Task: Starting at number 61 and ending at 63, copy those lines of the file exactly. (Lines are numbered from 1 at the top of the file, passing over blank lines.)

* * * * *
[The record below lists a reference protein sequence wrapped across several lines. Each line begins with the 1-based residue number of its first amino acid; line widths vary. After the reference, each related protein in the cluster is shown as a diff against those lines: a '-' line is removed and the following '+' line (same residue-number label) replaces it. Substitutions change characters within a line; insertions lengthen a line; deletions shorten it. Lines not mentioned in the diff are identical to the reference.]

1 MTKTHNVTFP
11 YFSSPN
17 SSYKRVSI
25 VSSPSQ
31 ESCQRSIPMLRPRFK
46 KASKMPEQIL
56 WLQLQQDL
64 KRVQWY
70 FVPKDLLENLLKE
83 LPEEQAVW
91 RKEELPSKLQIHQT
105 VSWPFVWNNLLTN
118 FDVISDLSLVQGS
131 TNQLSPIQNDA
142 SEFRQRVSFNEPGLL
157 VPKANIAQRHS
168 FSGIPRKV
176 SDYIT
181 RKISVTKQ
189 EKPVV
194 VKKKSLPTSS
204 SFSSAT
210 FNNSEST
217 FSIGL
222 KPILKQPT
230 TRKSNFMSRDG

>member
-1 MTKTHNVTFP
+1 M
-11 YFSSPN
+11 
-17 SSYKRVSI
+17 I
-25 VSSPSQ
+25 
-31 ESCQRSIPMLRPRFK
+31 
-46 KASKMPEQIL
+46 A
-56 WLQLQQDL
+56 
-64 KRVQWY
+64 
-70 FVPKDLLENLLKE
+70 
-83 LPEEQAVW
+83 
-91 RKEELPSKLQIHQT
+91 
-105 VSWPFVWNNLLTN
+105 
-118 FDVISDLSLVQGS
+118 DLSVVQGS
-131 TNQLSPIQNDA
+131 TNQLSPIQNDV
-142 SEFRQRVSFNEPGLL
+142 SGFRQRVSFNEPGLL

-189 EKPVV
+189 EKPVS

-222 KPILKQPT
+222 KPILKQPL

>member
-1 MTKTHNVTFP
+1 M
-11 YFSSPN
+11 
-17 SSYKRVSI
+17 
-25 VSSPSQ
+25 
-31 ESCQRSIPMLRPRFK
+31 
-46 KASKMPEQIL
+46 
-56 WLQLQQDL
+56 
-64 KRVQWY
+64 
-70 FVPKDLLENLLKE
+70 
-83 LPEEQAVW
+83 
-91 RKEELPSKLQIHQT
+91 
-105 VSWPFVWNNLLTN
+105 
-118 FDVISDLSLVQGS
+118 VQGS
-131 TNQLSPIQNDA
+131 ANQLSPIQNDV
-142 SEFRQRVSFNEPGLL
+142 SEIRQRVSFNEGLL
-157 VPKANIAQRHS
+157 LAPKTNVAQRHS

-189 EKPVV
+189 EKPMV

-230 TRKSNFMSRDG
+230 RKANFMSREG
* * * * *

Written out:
-222 KPILKQPT
+222 KPILKQPL

>member